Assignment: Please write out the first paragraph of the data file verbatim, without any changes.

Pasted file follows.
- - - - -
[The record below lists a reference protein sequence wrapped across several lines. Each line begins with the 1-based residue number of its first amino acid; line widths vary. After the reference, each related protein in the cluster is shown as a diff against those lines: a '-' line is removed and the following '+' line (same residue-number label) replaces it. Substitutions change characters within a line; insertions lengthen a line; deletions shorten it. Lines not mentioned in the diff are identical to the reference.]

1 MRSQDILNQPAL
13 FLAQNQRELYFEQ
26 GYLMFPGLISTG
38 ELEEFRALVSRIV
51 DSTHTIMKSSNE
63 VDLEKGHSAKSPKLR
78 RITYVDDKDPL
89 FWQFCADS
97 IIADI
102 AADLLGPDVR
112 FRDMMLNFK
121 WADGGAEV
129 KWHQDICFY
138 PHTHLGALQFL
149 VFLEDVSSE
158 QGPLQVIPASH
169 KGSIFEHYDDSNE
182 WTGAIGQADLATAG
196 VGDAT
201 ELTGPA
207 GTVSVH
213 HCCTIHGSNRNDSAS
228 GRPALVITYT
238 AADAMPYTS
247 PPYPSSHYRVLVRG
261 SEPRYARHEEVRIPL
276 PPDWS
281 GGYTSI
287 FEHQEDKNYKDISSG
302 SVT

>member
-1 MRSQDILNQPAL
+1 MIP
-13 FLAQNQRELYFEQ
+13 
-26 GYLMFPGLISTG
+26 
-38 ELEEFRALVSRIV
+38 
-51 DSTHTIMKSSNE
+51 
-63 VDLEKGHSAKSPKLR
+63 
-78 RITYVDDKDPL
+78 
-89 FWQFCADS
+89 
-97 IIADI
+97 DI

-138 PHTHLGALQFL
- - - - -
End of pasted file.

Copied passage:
[The record below lists a reference protein sequence wrapped across several lines. Each line begins with the 1-based residue number of its first amino acid; line widths vary. After the reference, each related protein in the cluster is shown as a diff against those lines: a '-' line is removed and the following '+' line (same residue-number label) replaces it. Substitutions change characters within a line; insertions lengthen a line; deletions shorten it. Lines not mentioned in the diff are identical to the reference.]